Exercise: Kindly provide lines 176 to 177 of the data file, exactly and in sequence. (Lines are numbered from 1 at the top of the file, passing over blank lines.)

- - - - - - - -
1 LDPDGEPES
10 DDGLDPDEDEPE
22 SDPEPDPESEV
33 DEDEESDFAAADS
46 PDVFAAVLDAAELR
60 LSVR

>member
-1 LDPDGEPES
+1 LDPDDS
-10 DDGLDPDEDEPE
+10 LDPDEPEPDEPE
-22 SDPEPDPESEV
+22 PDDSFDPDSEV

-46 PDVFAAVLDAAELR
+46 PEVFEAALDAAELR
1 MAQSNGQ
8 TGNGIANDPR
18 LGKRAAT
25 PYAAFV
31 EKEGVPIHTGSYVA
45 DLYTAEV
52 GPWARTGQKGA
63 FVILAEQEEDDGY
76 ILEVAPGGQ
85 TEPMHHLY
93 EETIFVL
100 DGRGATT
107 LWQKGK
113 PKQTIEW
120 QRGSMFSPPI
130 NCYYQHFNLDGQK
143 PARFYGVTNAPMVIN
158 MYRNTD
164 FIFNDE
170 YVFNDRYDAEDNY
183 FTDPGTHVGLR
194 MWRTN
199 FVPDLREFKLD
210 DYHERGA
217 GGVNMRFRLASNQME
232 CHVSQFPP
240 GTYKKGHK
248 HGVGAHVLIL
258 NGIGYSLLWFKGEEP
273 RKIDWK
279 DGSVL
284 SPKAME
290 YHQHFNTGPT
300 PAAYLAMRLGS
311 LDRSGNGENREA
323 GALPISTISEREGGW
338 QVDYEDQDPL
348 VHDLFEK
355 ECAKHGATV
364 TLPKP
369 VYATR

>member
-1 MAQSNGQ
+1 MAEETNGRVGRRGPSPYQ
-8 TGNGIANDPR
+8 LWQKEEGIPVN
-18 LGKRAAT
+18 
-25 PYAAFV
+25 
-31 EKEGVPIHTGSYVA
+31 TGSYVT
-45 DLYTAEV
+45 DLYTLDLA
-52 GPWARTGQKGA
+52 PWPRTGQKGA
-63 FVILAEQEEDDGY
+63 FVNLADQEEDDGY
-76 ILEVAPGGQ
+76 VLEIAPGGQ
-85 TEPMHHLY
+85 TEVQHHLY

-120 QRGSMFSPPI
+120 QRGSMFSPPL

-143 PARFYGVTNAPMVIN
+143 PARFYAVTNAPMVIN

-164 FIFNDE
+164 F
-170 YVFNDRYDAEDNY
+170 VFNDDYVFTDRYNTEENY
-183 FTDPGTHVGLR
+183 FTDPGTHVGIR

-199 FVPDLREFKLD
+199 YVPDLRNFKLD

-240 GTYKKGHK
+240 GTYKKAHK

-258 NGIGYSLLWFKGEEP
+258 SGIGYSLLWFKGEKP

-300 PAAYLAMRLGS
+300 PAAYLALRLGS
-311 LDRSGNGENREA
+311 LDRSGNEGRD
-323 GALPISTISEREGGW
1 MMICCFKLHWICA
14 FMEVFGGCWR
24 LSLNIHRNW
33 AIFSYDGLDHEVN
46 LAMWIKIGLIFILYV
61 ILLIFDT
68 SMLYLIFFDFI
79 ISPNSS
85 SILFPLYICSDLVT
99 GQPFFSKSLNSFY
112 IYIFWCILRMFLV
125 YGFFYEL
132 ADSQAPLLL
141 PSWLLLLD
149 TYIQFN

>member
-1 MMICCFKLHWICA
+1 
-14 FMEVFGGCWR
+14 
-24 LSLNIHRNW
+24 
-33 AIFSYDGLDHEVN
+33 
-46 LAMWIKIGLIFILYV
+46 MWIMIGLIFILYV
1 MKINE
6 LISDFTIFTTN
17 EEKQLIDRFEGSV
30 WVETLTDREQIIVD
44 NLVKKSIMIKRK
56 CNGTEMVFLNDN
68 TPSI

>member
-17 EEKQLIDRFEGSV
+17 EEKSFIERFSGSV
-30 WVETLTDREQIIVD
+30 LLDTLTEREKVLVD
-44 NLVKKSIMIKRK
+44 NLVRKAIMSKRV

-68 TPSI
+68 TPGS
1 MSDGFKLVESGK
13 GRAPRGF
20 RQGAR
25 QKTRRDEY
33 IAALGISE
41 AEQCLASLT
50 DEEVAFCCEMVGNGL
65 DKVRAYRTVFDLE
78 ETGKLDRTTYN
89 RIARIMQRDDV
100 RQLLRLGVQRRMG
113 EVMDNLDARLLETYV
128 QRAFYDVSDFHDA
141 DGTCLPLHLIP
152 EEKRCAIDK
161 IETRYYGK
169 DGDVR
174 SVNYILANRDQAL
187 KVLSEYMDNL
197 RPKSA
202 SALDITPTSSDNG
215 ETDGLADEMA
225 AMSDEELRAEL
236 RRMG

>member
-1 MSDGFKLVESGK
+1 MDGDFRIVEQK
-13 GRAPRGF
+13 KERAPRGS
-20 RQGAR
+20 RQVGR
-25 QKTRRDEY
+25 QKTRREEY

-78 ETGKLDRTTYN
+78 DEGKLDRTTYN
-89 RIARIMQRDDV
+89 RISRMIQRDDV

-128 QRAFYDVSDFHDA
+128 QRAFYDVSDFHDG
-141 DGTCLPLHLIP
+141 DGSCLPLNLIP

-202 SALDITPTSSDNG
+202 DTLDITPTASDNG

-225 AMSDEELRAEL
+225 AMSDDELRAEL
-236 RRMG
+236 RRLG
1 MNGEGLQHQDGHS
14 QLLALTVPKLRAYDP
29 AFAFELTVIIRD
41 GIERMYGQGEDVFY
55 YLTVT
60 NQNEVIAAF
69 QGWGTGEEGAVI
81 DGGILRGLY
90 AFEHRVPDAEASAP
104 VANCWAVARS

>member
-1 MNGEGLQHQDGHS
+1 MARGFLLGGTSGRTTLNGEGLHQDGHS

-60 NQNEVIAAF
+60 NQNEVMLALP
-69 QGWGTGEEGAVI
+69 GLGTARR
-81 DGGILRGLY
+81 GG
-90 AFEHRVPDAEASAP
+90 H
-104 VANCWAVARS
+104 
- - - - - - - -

-89 RIARIMQRDDV
+89 RISRMIQRDDV